“I took it to (have ended) in the distant past, but that was just my impression … we didn’t go into details about when it commenced or when it finished,” he told the ICAC.

The ICAC heard the relationship began at least as early as the 2015 general election.

Ms Berejiklian told the ICAC last October she “made clear” to Mr Maguire the relationship was over in August 2020, following her summons to the private interview.

She told the commission she didn’t immediately break off communication with Mr Maguire, because she thought that would tip him off to the fact she had been summoned for the ICAC interview.

The ICAC interview was subject to a suppression order that was subsequently lifted. She said they last communicated in September that year.

When cross-examined by Ms Berejiklian’s barrister on Tuesday, Mr Harley praised his former boss and said she never treated Mr Maguire differently from any other MP.

“The community has always come first for premier Berejiklian – I have never, ever in my time in politics known a person more committed, more fiercely committed to public service,” Mr Harley said.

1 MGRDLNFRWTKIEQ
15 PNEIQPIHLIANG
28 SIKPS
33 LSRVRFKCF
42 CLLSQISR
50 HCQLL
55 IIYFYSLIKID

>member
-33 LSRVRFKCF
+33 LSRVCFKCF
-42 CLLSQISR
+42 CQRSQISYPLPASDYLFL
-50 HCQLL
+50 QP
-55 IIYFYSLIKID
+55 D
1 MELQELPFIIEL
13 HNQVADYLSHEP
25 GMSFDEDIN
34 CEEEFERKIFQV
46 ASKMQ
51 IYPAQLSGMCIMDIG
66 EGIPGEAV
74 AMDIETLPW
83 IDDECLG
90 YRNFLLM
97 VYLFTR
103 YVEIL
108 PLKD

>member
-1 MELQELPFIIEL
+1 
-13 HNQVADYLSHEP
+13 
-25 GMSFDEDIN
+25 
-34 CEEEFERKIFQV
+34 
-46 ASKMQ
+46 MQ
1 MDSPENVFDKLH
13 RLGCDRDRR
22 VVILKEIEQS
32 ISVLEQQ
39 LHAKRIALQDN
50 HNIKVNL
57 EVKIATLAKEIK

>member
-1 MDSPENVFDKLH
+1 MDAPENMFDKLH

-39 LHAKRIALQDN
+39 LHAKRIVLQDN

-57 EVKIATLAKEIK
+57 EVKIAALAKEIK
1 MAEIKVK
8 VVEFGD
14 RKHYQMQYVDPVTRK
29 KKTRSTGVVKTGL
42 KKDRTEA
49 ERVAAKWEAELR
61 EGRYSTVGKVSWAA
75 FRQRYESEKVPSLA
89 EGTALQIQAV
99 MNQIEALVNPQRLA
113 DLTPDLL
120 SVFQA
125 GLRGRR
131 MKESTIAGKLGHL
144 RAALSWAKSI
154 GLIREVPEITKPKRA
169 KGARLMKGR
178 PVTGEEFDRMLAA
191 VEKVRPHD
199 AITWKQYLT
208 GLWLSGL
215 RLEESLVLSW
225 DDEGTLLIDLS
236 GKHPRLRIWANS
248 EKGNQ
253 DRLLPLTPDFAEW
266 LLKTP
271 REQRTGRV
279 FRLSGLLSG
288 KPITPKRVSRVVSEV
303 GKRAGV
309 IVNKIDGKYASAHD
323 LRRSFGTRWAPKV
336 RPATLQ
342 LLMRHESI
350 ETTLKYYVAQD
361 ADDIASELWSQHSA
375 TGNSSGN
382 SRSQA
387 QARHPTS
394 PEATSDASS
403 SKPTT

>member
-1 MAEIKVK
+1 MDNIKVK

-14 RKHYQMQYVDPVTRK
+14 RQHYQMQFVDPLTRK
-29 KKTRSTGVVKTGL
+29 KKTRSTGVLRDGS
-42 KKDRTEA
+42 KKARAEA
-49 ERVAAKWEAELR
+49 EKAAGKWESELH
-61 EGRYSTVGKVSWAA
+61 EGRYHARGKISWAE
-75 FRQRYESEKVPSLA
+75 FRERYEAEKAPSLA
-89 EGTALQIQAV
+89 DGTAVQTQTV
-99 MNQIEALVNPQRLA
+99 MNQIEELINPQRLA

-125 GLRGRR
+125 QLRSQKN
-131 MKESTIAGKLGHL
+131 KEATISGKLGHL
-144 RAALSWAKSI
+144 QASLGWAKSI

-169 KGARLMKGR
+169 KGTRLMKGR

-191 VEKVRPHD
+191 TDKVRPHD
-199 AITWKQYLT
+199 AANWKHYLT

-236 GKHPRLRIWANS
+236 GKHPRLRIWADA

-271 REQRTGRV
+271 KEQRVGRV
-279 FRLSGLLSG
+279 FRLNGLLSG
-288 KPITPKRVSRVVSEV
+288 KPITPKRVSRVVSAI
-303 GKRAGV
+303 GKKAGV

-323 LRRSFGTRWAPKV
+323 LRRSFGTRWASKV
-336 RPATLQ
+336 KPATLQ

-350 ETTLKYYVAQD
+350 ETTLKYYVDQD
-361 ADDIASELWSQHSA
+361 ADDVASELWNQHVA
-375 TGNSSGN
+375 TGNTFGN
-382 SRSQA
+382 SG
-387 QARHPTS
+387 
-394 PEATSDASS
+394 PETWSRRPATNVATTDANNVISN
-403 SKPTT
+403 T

Mr Harley was also asked about $20 million in taxpayer funds that were promised to a music organisation in Wagga Wagga as part of a by-election commitment in 2018.

The grant to the Riverina Conservatorium of Music was known as a “wish list item” of Mr Maguire’s, and Ms Berejiklian was “pushing” for the project, the ICAC heard.

The commission heard Mr Maguire’s knowledge of local community priorities, as a longstanding member, was valuable to the Liberal party officials planning the by-election campaign – even though it was his resignation as a result of a previous ICAC investigation that had sparked the Wagga Wagga by-election.

As state Liberal Party leader Ms Berejiklian would have had the ultimate say in what commitments the government should make as part of its by-election campaign.

Mr Harley was shown an August 2018 email in which he wrote: “I personally don’t want to push this project but the premier did”.